However, some traditional cricket advertisers, such as telecom service provider Bharti Airtel Ltd and consumer durables giant LG Electronics India Pvt. Ltd, have not yet bought the idea of the new league. “We have decided to wait and watch this year,” says V. Ramachandran, director of sales and marketing, LG Electronics India.
Dheeraj Malhotra, ICC and IPL tournament manager and IPL marketing manager, says it is the unique positioning of the games that has contributed to the hype around IPL. “We are positioning IPL as entertainment, like a 3-hour movie,” he says. Malhotra adds that match venues will also see movie launches and Bollywood performances.
And, to make sure IPL is indeed entertaining, the eight teams have got a head start on their campaigns—a heady cocktail of cricket and Bollywood. The Kolkata team—owned by actors Khan, who is also the team brand ambassador, and Juhi Chawla—has brought in crooners Bappi Lahiri and Usha Uthup to produce songs and videos for the team. Rajasthan Royals has bought Bollywood playback singer Ila Arun’s song Halla Bol as its tune, while Kings XI Punjab has got singer Daler Mehndi to do the bhangra for it. GMR-owned Delhi Daredevils has appointed actor Akshay Kumar as brand ambassador, while Chennai Super Kings has signed on former cricketer Krishnamachari Srikkanth and young Tamil movie stars Nayanthara and Vijay as the faces of the team.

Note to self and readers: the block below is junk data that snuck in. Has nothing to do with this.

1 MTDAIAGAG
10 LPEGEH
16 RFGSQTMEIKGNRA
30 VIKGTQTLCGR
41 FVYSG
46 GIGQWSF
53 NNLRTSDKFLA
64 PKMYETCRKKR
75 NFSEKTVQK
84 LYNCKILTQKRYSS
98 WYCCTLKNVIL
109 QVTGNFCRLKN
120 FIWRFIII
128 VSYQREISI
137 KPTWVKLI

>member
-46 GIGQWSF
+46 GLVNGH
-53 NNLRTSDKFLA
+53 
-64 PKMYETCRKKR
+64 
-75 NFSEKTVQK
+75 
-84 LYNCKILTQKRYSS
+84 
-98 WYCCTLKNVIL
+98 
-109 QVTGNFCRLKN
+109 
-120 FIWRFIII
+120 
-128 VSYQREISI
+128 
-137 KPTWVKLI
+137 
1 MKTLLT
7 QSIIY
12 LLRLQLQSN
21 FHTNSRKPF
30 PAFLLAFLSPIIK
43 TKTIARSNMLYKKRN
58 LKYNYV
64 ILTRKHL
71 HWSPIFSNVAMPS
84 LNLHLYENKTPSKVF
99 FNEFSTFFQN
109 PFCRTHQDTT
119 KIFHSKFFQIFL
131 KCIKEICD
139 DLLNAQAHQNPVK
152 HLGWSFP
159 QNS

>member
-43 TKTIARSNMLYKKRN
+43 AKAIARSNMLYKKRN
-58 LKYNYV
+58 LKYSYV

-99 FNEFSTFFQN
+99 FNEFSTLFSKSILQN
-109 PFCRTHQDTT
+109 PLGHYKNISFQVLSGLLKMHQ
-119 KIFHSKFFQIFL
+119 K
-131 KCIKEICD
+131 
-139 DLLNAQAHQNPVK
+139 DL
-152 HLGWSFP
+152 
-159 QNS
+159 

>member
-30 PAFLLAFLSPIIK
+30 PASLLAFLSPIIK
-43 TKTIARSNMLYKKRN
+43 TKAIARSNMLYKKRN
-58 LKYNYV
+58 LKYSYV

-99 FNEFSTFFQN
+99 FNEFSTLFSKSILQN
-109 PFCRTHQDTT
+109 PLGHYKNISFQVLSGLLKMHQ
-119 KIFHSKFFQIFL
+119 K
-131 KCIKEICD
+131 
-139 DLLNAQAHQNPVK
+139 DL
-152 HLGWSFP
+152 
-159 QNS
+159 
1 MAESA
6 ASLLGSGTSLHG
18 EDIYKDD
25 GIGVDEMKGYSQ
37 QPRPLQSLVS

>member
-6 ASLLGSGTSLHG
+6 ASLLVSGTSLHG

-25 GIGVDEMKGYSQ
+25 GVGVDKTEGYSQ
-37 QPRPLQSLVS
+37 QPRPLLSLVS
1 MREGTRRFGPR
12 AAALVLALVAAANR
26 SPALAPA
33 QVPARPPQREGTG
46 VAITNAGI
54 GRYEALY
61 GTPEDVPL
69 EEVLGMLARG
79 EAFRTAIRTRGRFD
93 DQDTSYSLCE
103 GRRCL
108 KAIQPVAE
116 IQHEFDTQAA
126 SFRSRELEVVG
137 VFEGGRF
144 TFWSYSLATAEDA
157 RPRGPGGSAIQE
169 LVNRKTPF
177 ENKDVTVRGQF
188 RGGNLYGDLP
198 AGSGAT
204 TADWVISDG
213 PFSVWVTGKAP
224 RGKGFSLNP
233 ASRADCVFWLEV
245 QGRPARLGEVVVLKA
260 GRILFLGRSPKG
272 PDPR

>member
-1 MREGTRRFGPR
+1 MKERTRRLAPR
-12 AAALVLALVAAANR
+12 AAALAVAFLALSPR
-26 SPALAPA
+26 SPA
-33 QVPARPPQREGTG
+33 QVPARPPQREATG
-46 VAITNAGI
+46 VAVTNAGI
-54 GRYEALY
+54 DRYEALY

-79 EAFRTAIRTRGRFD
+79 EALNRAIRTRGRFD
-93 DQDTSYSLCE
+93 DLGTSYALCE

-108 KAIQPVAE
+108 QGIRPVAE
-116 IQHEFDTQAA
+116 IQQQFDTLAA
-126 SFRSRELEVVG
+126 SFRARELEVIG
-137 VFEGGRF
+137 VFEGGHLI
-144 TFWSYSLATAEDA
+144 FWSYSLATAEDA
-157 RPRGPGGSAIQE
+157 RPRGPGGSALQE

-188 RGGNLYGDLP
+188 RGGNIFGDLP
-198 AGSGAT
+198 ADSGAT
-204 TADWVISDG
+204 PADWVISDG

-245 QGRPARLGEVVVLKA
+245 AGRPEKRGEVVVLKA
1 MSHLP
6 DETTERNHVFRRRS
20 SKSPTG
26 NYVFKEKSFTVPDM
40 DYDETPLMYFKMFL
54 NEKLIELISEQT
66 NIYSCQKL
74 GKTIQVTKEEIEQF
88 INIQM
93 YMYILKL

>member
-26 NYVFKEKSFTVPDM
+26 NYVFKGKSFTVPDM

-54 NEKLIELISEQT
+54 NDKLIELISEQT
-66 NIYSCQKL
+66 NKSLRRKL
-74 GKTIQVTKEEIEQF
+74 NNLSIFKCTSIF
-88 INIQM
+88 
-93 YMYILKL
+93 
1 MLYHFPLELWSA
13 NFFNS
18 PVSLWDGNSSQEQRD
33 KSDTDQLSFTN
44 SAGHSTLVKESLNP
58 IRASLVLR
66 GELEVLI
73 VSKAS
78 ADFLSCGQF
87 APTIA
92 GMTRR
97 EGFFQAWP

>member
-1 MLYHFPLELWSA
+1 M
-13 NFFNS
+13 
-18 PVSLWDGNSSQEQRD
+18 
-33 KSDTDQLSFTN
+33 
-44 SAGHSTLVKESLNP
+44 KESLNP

Vijay Mallya, the flamboyant entrepreneur who owns the Bangalore Royal Challengers, has actors Katrina Kaif and Deepika Padukone promoting his team in a music video.
While IPL executives dismiss the Bollywood quotient as “harmless fun”, cricket experts believe it is not entirely necessary. “I think initially no one knows what will work for IPL, so everyone involved is just trying whatever works. But cricket is too big an entity in itself to need any outside help,” says Bhogle.
Anik Basu contributed to this story.